THE BAD OLD DAYS….This is just a trifle, but as long as I have my 1958 copy of Newsweek in front of me, here’s another interesting blurb:

HOT SPRINGS, VA. ? Expecting a good-size drop in the number of jobless, Administration officials are trying to speed up preparation of the October unemployment report. The idea, of course, is to announce it before Election Day next month. Normally, the figures wouldn’t be ready until after Nov. 4. Commerce Secretary Sinclair Weeks says a decline of 600,000, to 3.5 million jobless, is a good possibility.

What a bland, workmanlike announcement! If there were even a hint that the White House was finagling a release date like this today, it would be treated like a minor scandal. Back in 1958, it was treated as a routine and unsurprising piece of political maneuvering.

In a similar vein, it was delightful to learn (from An Unfinished Life) how candid JFK was in trying to get his 1963 economic plan passed on purely political grounds. He wanted to avoid a recession that would hurt Democratic chances in the 1964 election, and apparently felt no particular need to hide this. Today even a backbench congressman from Paducah would be too savvy to fess up to something like that.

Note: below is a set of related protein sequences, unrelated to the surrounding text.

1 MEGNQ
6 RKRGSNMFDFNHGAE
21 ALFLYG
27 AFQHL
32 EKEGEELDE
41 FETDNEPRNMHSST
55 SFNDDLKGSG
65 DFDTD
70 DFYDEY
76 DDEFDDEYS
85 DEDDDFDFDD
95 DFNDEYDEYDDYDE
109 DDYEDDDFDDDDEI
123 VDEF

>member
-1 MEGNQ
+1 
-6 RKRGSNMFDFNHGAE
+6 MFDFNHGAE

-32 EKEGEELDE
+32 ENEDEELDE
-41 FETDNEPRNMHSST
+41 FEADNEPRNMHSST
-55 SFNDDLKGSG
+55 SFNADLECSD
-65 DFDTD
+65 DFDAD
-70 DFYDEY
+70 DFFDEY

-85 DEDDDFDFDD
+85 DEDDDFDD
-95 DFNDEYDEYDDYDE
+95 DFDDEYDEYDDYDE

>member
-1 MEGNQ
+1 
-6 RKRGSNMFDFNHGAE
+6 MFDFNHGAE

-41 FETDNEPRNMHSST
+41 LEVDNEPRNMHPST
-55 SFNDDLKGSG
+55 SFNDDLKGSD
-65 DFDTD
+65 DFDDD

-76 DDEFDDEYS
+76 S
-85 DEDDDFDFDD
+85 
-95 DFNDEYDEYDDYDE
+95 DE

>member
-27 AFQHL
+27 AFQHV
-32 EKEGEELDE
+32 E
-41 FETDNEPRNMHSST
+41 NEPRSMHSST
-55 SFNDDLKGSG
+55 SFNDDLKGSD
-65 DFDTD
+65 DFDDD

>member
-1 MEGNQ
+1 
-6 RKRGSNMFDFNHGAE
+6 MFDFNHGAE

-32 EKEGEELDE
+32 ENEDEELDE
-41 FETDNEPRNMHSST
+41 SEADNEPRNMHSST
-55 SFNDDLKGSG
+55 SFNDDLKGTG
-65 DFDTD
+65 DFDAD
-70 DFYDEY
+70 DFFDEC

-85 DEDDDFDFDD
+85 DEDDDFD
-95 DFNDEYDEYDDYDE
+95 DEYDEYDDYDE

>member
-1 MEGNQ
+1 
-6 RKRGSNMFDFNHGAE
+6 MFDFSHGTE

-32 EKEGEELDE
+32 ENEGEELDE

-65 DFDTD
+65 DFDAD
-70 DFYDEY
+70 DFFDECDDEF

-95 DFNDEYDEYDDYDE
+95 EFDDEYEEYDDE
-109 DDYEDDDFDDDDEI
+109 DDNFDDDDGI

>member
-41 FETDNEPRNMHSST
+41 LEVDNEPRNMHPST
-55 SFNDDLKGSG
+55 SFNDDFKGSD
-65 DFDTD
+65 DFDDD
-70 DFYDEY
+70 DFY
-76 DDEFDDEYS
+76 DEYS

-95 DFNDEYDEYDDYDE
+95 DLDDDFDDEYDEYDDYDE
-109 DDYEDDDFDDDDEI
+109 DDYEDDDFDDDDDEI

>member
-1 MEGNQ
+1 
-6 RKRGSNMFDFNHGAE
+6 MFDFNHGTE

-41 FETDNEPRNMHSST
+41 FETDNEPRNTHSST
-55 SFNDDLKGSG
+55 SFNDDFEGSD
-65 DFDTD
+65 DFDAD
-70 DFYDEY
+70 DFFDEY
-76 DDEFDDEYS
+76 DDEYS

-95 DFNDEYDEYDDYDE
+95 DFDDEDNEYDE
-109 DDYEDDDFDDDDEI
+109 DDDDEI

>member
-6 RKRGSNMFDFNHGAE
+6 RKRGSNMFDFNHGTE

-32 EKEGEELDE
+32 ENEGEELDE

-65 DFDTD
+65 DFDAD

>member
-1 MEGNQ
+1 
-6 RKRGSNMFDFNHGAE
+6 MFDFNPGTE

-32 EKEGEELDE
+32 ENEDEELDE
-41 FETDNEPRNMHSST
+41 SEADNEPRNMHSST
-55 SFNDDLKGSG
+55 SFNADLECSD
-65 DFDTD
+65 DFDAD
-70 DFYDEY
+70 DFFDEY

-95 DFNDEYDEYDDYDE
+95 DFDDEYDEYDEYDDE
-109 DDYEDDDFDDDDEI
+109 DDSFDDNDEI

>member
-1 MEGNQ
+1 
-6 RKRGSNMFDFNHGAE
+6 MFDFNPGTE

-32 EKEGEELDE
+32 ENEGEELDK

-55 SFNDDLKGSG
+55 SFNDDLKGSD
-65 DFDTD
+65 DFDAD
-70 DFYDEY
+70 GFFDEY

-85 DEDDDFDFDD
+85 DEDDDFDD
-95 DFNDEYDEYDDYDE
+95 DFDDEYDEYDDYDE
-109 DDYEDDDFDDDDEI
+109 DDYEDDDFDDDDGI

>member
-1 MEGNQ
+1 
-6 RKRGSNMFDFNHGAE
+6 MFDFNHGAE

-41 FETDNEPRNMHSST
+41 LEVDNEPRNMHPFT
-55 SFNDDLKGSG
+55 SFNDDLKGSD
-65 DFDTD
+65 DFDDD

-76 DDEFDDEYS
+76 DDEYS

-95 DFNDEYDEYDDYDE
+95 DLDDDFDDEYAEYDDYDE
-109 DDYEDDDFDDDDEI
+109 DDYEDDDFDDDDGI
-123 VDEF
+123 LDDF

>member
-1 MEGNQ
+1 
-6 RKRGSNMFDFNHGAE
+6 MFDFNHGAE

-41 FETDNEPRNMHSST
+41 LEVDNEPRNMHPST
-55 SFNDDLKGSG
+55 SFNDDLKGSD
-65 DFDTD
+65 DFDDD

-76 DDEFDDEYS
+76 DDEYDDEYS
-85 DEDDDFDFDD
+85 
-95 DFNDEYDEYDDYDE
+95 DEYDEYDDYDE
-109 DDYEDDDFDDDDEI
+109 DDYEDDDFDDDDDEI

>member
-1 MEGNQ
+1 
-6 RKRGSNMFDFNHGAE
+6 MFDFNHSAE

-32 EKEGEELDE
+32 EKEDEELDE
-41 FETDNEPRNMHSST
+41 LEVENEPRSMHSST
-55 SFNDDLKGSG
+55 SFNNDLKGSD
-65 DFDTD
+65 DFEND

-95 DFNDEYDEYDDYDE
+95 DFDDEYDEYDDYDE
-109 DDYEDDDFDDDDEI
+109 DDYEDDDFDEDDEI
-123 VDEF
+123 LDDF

I sort of miss this. Sure, it’s a good thing that government bureaucrats are more insulated from political pressure than they used to be, but at the same time modern political discourse often seems to have become almost an arid, scholastic parody of itself, with politicians inventing ever more sophisticated evasions to pretend that political motivations are beneath them. In a weird inversion, the rest of us talk about political process obsessively while politicians themselves pretend it doesn’t exist.

In a similar way, the strength of political discourse has become increasingly flavorless and insipid as well. Sixty years ago a vice presidential candidate could give a tub thumping speech that inspired the headline “Nazis Prefer GOP” and hardly anyone noticed. Today, Howard Dean and Karl Rove trade a few barbs about each other’s party and you’d think we were all going to expire from the heartlessness of it all.

I’m not pining away for the good old days or anything. Still, it’s hard not to feel a little nostalgic for a period when politicians didn’t spend all their time pretending they weren’t politicians. If nothing else, it was a little more colorful.

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